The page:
12.1 Chapter Objectives

Learning Objectives

In this discussion of Sexual Orientation and the Evolution of Homosexuality, we’ll address the following questions:

  1. What is “sexual orientation”?
  2. How widespread are same-sex mating preferences?
  3. What factors contribute to the development of homosexuality?Is homosexuality innate? Or influenced by environmental variables?
  4. Why is homosexuality an evolutionary “problem?”
  5. How can we understand the evolution of homosexuality?
  6. What is homophobia? How pervasive is homophobia in human cultures? How can we understand the widespread occurrence of homophobia?

But before we continue, let’s learn a bit about your thought on the subject. Click T/F/IDK on the following:

  • Homosexuality is widespread in non-human animals
  • Homosexuality is widespread in human cultures
  • Bisexuality is more common that strict, lifelong homosexuality
  • Bisexuality is extremely uncommon
  • There is no compelling evidence that homosexuality is genetically influenced
  • Birth order may be associated with the occurrence of homosexuality
  • Homosexuality is the product of evolution
  • Homosexuality may be the product of natural selection
  • Homophobia is only seen in humans
  • Homophobia may be the product of natural selection

Lastly, what specific questions do you have about homosexuality? Your questions will be anonymous, but your classmates will be able to “like” specific questions. Hopefully this process will help us focus our discussion.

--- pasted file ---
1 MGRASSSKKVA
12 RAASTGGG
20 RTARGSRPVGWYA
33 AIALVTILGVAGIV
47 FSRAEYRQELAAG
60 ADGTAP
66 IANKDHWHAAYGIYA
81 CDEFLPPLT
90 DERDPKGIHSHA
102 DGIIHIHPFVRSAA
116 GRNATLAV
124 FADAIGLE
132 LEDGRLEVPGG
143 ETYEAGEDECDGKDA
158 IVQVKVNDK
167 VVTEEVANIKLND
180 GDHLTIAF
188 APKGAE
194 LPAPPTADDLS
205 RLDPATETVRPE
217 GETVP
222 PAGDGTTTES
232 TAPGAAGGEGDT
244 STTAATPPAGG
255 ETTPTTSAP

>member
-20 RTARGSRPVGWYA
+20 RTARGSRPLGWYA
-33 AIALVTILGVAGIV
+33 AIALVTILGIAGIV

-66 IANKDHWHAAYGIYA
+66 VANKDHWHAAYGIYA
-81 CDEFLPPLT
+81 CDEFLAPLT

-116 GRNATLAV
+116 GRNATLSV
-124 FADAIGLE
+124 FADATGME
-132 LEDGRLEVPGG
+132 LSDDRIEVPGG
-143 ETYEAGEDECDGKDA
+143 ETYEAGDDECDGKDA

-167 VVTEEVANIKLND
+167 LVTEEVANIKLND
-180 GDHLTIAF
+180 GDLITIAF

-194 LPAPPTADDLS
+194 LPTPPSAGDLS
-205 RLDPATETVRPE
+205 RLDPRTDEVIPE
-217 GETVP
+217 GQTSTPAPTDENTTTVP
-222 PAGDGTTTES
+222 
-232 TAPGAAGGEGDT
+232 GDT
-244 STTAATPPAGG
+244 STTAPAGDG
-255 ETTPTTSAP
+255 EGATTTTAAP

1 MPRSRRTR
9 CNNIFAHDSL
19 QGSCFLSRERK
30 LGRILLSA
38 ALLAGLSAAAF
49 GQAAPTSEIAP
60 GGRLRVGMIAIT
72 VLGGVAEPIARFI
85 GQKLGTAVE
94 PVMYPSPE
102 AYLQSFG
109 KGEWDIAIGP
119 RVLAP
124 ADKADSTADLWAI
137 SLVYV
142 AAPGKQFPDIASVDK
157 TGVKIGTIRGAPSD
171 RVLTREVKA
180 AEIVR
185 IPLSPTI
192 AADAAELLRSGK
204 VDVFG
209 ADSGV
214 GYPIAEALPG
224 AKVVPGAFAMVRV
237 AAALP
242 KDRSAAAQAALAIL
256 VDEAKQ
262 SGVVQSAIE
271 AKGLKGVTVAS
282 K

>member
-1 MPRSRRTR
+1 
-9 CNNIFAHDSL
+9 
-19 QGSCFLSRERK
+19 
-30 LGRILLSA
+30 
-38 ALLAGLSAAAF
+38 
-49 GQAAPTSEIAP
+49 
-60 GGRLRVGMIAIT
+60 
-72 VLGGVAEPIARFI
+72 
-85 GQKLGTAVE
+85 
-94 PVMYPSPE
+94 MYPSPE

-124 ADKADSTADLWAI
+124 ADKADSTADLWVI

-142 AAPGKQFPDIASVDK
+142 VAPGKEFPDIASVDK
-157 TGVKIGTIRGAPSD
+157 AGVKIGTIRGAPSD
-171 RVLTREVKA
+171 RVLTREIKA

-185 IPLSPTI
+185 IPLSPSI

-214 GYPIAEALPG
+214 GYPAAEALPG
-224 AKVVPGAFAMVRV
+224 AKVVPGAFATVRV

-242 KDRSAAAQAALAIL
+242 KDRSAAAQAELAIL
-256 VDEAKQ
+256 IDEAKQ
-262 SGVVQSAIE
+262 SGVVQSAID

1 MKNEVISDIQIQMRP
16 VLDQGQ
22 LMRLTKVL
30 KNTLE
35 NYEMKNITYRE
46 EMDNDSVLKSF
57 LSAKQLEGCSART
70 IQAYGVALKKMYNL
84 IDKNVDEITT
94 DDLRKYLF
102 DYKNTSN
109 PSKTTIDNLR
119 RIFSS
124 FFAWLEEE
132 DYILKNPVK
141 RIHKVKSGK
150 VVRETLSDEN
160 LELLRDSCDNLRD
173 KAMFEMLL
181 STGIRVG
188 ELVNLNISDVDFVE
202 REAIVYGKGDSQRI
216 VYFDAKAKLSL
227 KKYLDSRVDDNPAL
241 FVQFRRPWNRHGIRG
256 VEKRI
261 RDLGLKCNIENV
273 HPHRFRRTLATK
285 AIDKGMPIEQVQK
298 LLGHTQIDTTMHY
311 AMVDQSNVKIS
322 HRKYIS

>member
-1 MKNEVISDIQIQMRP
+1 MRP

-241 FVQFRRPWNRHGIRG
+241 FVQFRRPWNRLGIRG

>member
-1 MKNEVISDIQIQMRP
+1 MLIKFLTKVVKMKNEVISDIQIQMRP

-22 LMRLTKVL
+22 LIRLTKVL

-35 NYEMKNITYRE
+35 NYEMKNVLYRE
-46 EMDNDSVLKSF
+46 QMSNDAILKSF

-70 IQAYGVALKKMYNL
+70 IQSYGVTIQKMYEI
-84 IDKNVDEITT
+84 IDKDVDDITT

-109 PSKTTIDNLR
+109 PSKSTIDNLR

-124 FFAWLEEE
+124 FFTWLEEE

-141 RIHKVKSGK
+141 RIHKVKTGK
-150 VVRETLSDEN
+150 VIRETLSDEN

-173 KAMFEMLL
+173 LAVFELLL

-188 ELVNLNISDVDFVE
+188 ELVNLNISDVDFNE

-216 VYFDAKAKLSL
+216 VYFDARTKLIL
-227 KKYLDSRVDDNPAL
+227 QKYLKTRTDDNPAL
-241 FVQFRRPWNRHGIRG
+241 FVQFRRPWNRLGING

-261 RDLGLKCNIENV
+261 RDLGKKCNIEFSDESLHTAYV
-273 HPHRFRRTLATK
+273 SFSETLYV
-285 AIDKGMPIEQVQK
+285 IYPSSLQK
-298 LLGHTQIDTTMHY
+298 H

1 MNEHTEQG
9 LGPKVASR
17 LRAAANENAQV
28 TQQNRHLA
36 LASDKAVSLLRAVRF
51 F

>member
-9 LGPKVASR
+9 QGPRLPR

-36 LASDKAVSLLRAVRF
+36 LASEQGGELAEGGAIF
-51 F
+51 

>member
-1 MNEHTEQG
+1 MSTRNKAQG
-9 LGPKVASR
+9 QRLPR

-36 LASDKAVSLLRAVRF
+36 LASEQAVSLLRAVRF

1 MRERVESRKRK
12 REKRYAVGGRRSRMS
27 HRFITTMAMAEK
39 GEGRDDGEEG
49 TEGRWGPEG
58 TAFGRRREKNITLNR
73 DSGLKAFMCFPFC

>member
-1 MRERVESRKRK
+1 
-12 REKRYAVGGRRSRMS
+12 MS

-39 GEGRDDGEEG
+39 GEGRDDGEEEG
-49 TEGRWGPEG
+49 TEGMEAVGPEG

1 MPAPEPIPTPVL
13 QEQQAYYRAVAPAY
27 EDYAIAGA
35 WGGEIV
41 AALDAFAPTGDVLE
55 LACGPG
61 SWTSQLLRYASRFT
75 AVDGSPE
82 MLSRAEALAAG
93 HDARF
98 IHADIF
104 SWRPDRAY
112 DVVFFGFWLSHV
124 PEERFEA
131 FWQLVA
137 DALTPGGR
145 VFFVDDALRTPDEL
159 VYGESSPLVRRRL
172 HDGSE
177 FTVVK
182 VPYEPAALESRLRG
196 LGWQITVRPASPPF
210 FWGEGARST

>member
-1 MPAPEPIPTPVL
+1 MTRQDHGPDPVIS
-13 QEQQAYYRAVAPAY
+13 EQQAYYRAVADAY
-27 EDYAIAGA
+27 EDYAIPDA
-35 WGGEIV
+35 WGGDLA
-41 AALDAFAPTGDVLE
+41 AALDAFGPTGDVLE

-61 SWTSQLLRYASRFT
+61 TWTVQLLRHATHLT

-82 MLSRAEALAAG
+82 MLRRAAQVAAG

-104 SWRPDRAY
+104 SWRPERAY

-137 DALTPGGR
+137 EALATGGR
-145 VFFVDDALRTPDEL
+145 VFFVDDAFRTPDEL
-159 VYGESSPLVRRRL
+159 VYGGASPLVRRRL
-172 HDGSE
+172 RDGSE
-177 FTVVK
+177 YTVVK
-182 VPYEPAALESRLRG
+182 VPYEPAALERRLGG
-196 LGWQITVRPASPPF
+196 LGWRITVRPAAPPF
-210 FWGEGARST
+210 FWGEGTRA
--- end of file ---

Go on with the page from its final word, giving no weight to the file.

In the following discussion our goals are for you to:

  • realize that sexual orientation governs many observable natural phenomena, that themselves can be studied scientifically
  • understand that homosexuality is widespread in nature—in human and non-human animals
  • realize that homosexuality and homophobia may have arisen as a result of natural selection
  • appreciate that our understanding of same-sex sexual preferences is part of an emerging field of study, thus, many of the scientific studies we’ll mention are relatively recent and, like all science, subject to revision

By the end of your reading and our in-class discussion, you should be able to meet the following objectives:

  • define sexual orientation, heterosexuality, homosexuality, asexuality, bisexuality, and pansexuality
  • explain what scientists mean when they say “sexual orientation is not binary”
  • defend, using examples, the statement: “homosexuality is widespread in nature”
  • cite evidence for a genetic basis of homosexuality, as well as evidence that homosexuality is environmentally influenced
  • explain why some biologists call homosexuality “an evolutionary problem”
  • explain why many biologists think that homosexuality is an adaptation that has been selected for
  • describe a few of the hypotheses for the evolution of homosexuality
  • explain how homophobia could be an adaptation (how could homophobia increase an individual’s fitness?)

License

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The Evolution and Biology of Sex by Sehoya Cotner and Deena Wassenberg is licensed under a Creative Commons Attribution-NonCommercial 4.0 International License, except where otherwise noted.